Scheme insists it is genuine attempt to make amends as union boss Steve Murphy brands it a “travesty of justice”
The nascent scheme for compensating victims of blacklisting has insisted it is a genuine attempt to resolve the dispute after construction union Ucatt branded it a “blatant attempt to gag” blacklisted workers.
Ucatt general secretary Steve Murphy called the Construction Workers Compensation Scheme a “complete travesty of justice”, after key details of how it will work emerged.
• Compensation payments anticipated to start from a base level of £1,000 per person up to a maximum of £100,000 per person
• No admission of liability by the companies involved in the scheme
• Workers taking part required to drop all other legal claims
• Twin track approach, with fast-track offering workers fixed amounts depending on the information on their blacklisting file. A full review, intended for more serious cases and taking longer, would examine losses suffered by a worker
• No intention to hold hearings into blacklisted workers’ claims and the majority of cases to be resolved on paper.
The scheme, which was announced last month, involves eight major contractors - Sir Robert McAlpine, Balfour Beatty, Carillion, Costain, Kier, Laing O’Rourke, Skanska and Vinci - all of which are currently facing a High Court claim on behalf of around 80 blacklisted workers brought by the law firm Guney Clark & Ryan.
It is being negotiated on behalf of the firms by former Acas chief executive John Taylor, who is seeking meetings with unions and other representatives of the workers including the Blacklist Support Group.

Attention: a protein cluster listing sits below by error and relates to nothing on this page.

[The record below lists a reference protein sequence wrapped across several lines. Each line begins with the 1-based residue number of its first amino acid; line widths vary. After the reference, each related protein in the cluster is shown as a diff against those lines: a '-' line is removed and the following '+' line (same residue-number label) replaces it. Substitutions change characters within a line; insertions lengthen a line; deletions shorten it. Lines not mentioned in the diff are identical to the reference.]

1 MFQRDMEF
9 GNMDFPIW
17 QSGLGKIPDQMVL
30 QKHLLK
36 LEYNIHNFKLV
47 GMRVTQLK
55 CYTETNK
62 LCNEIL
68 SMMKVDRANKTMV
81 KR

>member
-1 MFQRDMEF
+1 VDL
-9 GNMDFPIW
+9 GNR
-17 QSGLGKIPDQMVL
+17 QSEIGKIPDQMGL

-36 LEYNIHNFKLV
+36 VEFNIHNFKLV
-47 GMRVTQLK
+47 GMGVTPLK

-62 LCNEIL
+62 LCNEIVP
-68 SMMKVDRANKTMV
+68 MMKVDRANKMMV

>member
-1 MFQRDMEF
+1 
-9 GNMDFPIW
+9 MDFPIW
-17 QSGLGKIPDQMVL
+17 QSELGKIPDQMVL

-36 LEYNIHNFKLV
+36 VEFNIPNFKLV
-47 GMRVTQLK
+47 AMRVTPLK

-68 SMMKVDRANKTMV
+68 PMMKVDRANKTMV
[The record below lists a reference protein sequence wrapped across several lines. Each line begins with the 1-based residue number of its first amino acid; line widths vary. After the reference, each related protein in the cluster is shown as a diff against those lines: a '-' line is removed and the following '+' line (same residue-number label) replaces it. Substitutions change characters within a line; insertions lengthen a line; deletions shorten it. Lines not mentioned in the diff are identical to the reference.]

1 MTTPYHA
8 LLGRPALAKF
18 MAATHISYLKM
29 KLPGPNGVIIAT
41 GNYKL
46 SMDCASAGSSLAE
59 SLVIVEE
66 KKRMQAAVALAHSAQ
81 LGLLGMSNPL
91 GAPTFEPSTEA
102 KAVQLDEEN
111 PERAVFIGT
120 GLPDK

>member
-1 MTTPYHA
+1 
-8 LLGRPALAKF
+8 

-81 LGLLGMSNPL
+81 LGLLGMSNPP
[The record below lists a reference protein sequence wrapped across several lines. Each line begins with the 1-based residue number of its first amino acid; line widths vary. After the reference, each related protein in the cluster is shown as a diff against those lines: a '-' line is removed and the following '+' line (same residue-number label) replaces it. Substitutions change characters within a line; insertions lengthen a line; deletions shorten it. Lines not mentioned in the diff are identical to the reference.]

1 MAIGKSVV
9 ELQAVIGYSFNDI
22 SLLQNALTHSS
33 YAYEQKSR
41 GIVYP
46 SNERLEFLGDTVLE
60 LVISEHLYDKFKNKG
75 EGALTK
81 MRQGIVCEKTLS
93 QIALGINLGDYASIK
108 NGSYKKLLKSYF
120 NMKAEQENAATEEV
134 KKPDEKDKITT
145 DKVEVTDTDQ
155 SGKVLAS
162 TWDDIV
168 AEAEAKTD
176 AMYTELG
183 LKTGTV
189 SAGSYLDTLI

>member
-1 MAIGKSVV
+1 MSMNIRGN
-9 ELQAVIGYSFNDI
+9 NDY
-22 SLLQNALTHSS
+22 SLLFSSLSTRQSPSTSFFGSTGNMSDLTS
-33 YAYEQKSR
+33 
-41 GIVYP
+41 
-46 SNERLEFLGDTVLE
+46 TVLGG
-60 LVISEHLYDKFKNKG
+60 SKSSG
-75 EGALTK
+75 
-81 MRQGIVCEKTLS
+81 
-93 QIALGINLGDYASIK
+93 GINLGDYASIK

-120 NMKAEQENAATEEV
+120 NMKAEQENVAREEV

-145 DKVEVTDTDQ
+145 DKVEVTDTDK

Murphy said: “The scheme is a complete travesty of justice. The companies involved in blacklisting and wrecking the lives of workers for decades are not even prepared to accept liability for their disgusting actions. They are trying to buy the silence of workers for as little as £1,000.
“The minimum that the blacklisted victims deserve is full compensation and a full public inquiry.”
However, a spokesperson for The Construction Workers Compensation Scheme said it was designed “to provide affected workers with a genuine and preferable alternative to High Court action by removing many of the hurdles that would be faced through litigation and offering much faster access to compensation payments”.
She added: “The levels of awards through the scheme are part of our on-going discussions with Ucatt, other workers’ representatives and stakeholders.
“We are now embarking on a period of consultation with workers’ representatives and other key stakeholders including the Blacklist Support Group and potential claimants’ legal representatives.
“These are complex issues and we are committed to doing everything we can to ensure the success of the scheme in the interests of all parties.”